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Sans ceremonie

"What are you, a cold-blooded murderer or the controller of Radio 3?"
- good question


What I spoke: "Oh, I didn't know magpies were so blue."

What I said: "I see a magpie. (I haven't examined a magpie this close before.) This magpie has a lot of blue above its tail feathers; Therefore all magpies have a lot of blue above their tailfeathers. I did not generalize that before."

(Our hidden leaps...)


Some economics thoughts from summer notebooks (that is, all of them; it's pretty sick how little I think about it):

1. Children are a positive externality. (But the costliest good.)

"It is for children that we want heaven"
- John Irving

I mean children in general, not, say, the ones sitting just behind your plane seat. Production of the brand continues out of a curious mix of near-total market anarchism and the hiring of the greatest PR firm in history: Socialization Inc. They can bring direct, consumer (parent) utility, but I simply don't credit the idea that they're enjoyable on a net basis.

Why "positive", then? Well, we've all seen Children Of Men, and it's highly credible that this is how we'd go, without a symbolic future going around screaming and waving a stick with some poo on the end.

We want another chance; if not for ourselves then another round of poor buggers to try and set right our mistakes.

2. We keep killing everything because the solutions are so boring.

There's an environmental ec course running this term, and I really ought do it, because the real, applied ways to solve all the shit we do are psychologically unavailable and somebody has to.

An exception to the tedium being Myhrvold's silly-ass sulphur-dioxide SKYPUMP and all the other macho-Enlightenment things that ring of Team America.

3. The oppressed have such sinister dreams. (Get rich / die tryin.)

4. Doing flexitime properly:

The basic equation for income is just (wage x hours-of-labour). But this ignores the marginal product across different people at the same task. So, adjust:

wage x labour x intensity

Intensity might be rate of assembly, or no. of emails to answer per whatever. (Where the job is something which can scale MPL without loss of quality.)

This sounds horrible at first - just another hi-tech way for bastards to squeeze their underlings' life out - but it came from a thought-process against mechanizing folk - allowing individuals to choose their style of work.

1. Everyone has a set of abilities, a capacity for task [x].
2. Better, everyone has different priorities, like wanting to be out in the afternoon sunshine instead of at work.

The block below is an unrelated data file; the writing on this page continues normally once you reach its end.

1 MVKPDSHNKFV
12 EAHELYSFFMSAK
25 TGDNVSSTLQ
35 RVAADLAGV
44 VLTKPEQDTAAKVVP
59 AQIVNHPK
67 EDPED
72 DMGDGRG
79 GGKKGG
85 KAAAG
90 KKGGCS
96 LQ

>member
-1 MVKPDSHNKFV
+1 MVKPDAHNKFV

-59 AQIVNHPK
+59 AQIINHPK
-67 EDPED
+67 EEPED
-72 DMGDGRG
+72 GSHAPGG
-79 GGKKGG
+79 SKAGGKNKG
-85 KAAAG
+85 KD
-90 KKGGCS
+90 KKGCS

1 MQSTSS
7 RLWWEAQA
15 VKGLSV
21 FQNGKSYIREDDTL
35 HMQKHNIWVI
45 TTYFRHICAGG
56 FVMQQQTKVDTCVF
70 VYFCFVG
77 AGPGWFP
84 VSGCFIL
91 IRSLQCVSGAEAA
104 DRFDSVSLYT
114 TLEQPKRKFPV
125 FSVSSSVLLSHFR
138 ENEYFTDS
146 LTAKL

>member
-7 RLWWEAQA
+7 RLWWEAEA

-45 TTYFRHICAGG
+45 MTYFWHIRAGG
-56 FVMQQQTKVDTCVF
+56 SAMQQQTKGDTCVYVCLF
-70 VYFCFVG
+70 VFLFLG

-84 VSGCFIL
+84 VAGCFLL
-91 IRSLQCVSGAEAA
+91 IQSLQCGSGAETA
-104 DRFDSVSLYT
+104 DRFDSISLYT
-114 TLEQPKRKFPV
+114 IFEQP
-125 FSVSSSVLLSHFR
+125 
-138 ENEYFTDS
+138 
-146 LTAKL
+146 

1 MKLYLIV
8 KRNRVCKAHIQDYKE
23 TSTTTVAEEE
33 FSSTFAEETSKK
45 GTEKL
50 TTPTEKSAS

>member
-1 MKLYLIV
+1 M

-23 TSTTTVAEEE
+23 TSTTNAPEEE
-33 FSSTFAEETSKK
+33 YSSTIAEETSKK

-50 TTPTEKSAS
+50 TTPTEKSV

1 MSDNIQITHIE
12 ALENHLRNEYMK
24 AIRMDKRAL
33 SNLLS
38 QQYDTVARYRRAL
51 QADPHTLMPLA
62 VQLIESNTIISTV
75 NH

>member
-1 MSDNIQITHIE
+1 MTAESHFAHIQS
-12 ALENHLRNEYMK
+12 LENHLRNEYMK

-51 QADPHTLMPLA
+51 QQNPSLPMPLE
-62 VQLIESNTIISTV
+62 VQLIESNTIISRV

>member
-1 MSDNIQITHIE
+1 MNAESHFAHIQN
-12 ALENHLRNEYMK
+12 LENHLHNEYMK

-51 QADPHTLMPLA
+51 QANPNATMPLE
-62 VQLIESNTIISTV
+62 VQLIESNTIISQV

3. You could design aptitude tests, and thereby find the upper level for each person. They then set the intensity between very low (for hungover days) and their tested maximum (for when you need the money / to leave early).

Two hours at intensity 0.5 = one hour at intensity 1. And so on.

5. "The bitterness of poor quality /
Lingers long after /
The sweetness of low price is forgotten..."
- John Ruskin


Horrible anecdote from Heathrow toilets; the savage, note-perfect callousness of children:

Dad: What's the matter, Si? Do you wish we were still in Italy?

Si: Yes. [pause, gets an Idea.] It's all your fault, Daddy.

Dad: [uncomfortable] Well. Come on, do up your trousers.

Si: It's all your fault.
It's all your fault! It's. All. Your. Fault.
[being led out by dad, silently]


Why do we make such weird noises when waking reluctantly? Can only have evolved so that our partners can smile and shake their heads at us.


Thing which needs a neologism:

a cluster of rock music phenomena involving

  1. an aged musical artist (especially country or blues) accruing
  2. critical acclaim from
  3. an overdue comeback,
  4. especially under a young svengali producer/collaborator,
  5. perhaps containing covers (especially zany covers).
  6. >
  7. The festival circuit and/or very large sales may follow.


  • rubination - "The rubination is nearly complete." (hmmm)

  • May-to-September Music - "Jack White pulled 18 hour days making sweet may-to-September music"

  • retro-rocket -

  • readvention

- Johnny Cash (& Rick Rubin) - on the American Recordings (1994-2003). Satisfies 1,2,3,4,5&6.

- Neil Diamond (& Rick Rubin)- on 2005's 12 Songs. Satisfies 1,2,3,4,5&6.

- Wanda Jackson (& Jack White) - on 2011's The Party Ain't Over. Satisfies 1,2,3,4,5& perhaps soon 6.

- Loretta Lynn (& Jack White) - on 2004's Van Lear Rose. Satisfies 1,2,3,4.

- Mavis Staples (& Jeff Tweedy) - 2010's You Are Not Alone. 1,3,4.

- Shirley Bassey (& the world) - on 2008's The Performance. Satisfies 1,2,3,4,5, and of course 6.

- Vashti Bunyan (& Max Richter & Animal Collective!) - on 2005's Lookaftering. 1,2,3,4,6.

- Bettye Lavette (& Joe Henry) - on 2005's I've Got My Own Hell To Raise. 1,2,3,4,5.

- Willie Nelson (& Daniel Lanois) - on 1998's Teatro. Satisfies 1,4,6.
- Willie Nelson (& Ryan Adams) - on 2004's Songbird. Satisfies 1,2,4,5,6.

- Howlin Wolf (& Norman Dayron) - on 1971's The London Sessions. Satisfies 1,2,3,4.

- Muddy Waters (& Johnny Winter) - on 1977's Hard Again. 1,2,3.

- RL Burnside (& Jon Spencer) - on 1996's A Ass Pocket of Whiskey and others. 1,3,4.

- John Fahey (& Jim O'Rourke) - on 1997's Womblife, leading to a bizarre avant-garde turn. 1,3,4.

- Glen Campbell - 2008's Meet Glen Campbell, cover dreck. 1,3,5.

- Gil Scott-Heron (& Richard Russell) - on 2010's I'm New Here. 1,2,3,4.

- Candi Staton (& Mark Nevers) - 2006's His Hands. 1,3,4,5.

- Robert Plant (& T-Bone Burnett) - on 2006's Raising Sand. 1,2,3,4,6.

and even
- The Stooges (& Steve Albini) on The Weirdness. 1,3,6.

Tom Jones continues to try, but he really never rose anywhere in the first place and so cannot fall.


So, I'm putting together a series of teasers for Aberdeen Uni's philsoc at the mo. Here's the proofs:

And, in response to that last one, some old-time religion: